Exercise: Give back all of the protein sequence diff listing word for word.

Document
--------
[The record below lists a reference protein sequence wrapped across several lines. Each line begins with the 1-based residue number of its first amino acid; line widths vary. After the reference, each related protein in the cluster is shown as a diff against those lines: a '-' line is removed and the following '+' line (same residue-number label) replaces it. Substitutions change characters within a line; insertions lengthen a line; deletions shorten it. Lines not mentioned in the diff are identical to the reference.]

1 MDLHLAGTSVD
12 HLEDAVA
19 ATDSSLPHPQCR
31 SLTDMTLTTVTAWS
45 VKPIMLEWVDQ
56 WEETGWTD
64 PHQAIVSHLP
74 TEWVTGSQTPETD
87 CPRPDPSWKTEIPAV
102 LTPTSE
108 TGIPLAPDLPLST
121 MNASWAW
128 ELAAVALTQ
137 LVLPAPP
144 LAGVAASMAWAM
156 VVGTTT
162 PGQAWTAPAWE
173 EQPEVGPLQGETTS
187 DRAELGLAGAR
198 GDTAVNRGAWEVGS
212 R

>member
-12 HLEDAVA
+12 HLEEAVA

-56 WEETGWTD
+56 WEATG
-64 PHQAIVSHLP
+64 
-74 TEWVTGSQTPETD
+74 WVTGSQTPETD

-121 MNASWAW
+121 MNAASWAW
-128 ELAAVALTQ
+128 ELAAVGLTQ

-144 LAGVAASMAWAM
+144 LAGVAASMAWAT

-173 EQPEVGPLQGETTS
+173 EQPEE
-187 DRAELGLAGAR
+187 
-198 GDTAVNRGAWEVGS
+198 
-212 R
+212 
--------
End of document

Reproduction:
[The record below lists a reference protein sequence wrapped across several lines. Each line begins with the 1-based residue number of its first amino acid; line widths vary. After the reference, each related protein in the cluster is shown as a diff against those lines: a '-' line is removed and the following '+' line (same residue-number label) replaces it. Substitutions change characters within a line; insertions lengthen a line; deletions shorten it. Lines not mentioned in the diff are identical to the reference.]

1 MDLHLAGTSVD
12 HLEDAVA
19 ATDSSLPHPQCR
31 SLTDMTLTTVTAWS
45 VKPIMLEWVDQ
56 WEETGWTD
64 PHQAIVSHLP
74 TEWVTGSQTPETD
87 CPRPDPSWKTEIPAV
102 LTPTSE
108 TGIPLAPDLPLST
121 MNASWAW
128 ELAAVALTQ
137 LVLPAPP
144 LAGVAASMAWAM
156 VVGTTT
162 PGQAWTAPAWE
173 EQPEVGPLQGETTS
187 DRAELGLAGAR
198 GDTAVNRGAWEVGS
212 R

>member
-12 HLEDAVA
+12 HLEEAVA

-56 WEETGWTD
+56 WEATG
-64 PHQAIVSHLP
+64 
-74 TEWVTGSQTPETD
+74 WVTGSQTPETD

-121 MNASWAW
+121 MNAASWAW
-128 ELAAVALTQ
+128 ELAAVGLTQ

-144 LAGVAASMAWAM
+144 LAGVAASMAWAT

-173 EQPEVGPLQGETTS
+173 EQPEE
-187 DRAELGLAGAR
+187 
-198 GDTAVNRGAWEVGS
+198 
-212 R
+212 